Category: Security

Practical Application: Implementing SSH security with TLS certificates

In any organisation of a large size managing access to servers and cloud resources is difficult.
There is often a tradeoff between convenience and security.
Changing these settings is also a bit scary in production as you can be locked out of your servers...

One solution mentioned by facebook engineering and smallstep is to make use of certificates to authenticate and authorise SSH users.

In this post we will look at what we need to achieve better SSH security and how to implement it...

What we need to know

The topics we should read up on are:

  • TLS certificates and public key cryptography
  • OpenSSL
  • Public Key Infrastructure (PKI)
  • SSH
  • Hashicorp Vault

Some books might be:

That is alot of reading.

Sources

Using django-oauth-toolkit for Client credentials Oauth Flow

I've been wanting to secure my api - so unidentified and unathorized parties cannot view, update, create or delete data.
This api is internal to the company and will only be used by other services - in other words no end users.
Hence the delegation of authorization need not happen and the services will be authneticating directly with the api.

That is why the Oauth client credentials flow is used - it is for server to server communication. (As far as I know)

There is alot of conflicting information on Oauth but in the RFC6749 on Oauth 2 Client credentials is mentioned:

1.3.4.  Client Credentials

   The client credentials (or other forms of client authentication) can
   be used as an authorization grant when the authorization scope is
   limited to the protected resources under the control of the client,
   or to protected resources previously arranged with the authorization
   server.  Client credentials are used as an authorization grant
   typically when the client is acting on its own behalf (the client is
   also the resource owner) or is requesting access to protected
   resources based on an authorization previously arranged with the
   authorization server.

Nordic API's: Securing the API Stronghold book mentions:

Oauth: It’s for delegation, and delegation only

I agree except when the client is the resource owner in the client credentials instance.
In that case surely there is no delegation?

Should we use it

What is the advantage over a basic auth or token authentication method?

It seems to just be an added step for the client but the key is that the token expires. So if a bad actor gets our token it will not last long before it is of no use.
The client id and secret is the thing that is used to generate tokend for future calling of the api.

Difference between Resource Owner Password Based flow and client Credentials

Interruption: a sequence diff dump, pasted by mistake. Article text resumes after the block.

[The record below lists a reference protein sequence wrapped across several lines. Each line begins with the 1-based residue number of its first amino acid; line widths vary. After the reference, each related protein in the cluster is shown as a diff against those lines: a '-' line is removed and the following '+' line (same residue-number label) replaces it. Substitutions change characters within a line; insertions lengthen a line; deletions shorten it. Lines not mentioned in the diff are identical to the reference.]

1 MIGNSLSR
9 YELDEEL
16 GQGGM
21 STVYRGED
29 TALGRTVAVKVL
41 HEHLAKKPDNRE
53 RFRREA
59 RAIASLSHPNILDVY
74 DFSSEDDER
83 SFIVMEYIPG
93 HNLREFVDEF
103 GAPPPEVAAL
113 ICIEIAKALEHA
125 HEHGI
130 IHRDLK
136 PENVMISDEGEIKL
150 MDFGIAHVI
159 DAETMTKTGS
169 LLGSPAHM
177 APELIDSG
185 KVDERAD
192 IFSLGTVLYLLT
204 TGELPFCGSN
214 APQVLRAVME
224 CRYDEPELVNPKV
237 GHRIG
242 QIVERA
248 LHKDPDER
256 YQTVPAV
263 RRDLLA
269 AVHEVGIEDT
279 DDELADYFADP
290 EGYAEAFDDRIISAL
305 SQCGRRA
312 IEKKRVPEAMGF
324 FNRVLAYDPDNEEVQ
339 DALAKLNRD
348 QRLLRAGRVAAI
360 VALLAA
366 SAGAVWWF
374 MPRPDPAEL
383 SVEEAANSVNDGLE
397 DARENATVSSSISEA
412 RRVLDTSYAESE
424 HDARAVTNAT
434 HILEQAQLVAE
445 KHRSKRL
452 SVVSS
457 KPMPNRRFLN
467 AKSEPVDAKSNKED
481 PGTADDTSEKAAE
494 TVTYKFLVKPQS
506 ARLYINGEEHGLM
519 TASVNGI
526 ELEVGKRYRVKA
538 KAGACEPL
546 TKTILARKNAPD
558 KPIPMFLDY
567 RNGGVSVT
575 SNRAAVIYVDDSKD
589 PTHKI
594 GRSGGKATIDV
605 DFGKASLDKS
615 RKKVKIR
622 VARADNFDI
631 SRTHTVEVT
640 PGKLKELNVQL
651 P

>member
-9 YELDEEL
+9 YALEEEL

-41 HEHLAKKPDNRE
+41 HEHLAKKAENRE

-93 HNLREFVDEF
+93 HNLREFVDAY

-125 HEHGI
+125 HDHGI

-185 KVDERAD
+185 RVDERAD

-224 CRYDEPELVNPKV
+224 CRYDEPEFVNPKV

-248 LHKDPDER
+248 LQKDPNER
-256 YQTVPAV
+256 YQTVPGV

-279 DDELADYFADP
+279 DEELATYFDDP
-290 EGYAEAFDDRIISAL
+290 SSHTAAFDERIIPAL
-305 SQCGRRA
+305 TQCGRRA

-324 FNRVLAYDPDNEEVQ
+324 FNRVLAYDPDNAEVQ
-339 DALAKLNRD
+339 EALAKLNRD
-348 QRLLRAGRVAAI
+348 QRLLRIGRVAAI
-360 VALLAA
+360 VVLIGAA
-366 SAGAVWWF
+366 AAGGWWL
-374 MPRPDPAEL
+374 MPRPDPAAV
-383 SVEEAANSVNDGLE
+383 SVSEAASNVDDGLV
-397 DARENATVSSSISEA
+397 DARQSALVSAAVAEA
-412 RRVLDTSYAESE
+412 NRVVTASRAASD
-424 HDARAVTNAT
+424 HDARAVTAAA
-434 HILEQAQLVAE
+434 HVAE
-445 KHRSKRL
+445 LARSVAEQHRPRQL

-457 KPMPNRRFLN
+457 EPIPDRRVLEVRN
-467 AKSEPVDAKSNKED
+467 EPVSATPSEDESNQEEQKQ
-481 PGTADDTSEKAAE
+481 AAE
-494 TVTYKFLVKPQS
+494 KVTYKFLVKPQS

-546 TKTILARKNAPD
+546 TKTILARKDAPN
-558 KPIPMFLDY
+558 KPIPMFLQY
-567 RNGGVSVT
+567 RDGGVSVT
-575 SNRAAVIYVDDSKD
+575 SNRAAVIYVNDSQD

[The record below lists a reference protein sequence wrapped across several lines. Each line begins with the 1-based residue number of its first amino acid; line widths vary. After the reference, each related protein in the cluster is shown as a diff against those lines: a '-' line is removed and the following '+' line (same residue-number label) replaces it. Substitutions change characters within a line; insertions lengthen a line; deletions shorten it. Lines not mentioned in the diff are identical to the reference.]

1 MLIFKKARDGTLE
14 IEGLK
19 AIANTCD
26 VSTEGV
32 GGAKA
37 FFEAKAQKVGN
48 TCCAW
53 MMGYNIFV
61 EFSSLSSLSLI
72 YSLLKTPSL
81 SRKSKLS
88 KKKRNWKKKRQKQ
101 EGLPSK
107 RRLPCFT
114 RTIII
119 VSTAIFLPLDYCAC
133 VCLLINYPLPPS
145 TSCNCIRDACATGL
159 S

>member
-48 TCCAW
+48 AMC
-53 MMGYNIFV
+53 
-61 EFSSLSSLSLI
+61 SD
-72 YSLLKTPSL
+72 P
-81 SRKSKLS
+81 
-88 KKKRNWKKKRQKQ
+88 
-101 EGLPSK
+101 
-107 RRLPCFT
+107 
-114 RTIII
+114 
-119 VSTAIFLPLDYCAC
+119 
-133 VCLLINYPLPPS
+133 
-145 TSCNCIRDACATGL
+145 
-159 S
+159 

Django-oauth-tollkit provides both and their example uses the resource owner password based flow.
In both cases the resource owner is the client - so there is no delegation.

So what is the difference?

I checked on stackoverflow, and it turns out I was wrong.

In the resource owner client based way, the resource owner (end user) trusts the client application enough to give it it's username and password.
We don't really want this.

Implementing Client Credentials flow

Since users are not going to use the API and only services/clients will, I want to disable the other authorization flows and disable registering of clients.

I will manage the clients and they will be the resource owners.

So if you follow the information in the django-oauth-toolkit and setting it up for client credentials that should help

Permissions are significantly different from Django Permissions

What I found out durinng testing is that OauthToolkit implements it's own seperate permissions. So if you were wanting to use django model permissions (add, change, view and delete), you don't be able to.

Wait...I spoke too fast.

You can allow this with:

permission_classes = [IsAuthenticatedOrTokenHasScope, DjangoModelPermission]

However that means that you actually have to test with scopes if you expect a client to use it with Oauth and not django auth.

This is the view to use ClientProtectedResourceView

Generate a letencrypt ssl certificate for kong api gateway

So you have installed kong and you are ready for it to go into production. Whoops, nossl certificate yet? It is important that you add it as credentials will be moving between your gateway and credentials could be acquired by any party in between the client and your server.

But the standalone nginx plugin for cerbot does not work from my testing. As it is built on nginx, kong is not nginx.

Easiest Way is to Install Nginx

If Kong is running on port 80 then stop it: sudo systemctl stop kong

Install Nginx:


sudo apt install nginx

Install Certbot for nginx on your operating system

Get your certificates with the cert-only option:

sudo certbot --nginx certonly

When that completes it will tell you where your certificates and keyfile are:


Congratulations! Your certificate and chain have been saved at: /etc/letsencrypt/live/api.fixes.co.za/fullchain.pem
Your key file has been saved at: /etc/letsencrypt/live/api.fixes.co.za/privkey.pem

Add these locations to ssl_cert and ssl_cert_key respectively.
Also make sure ssl = on

Stop Nginx:


sudo systemctl stop nginx
sudo systemctl start kong

Remove nginx:


sudo apt remove nginx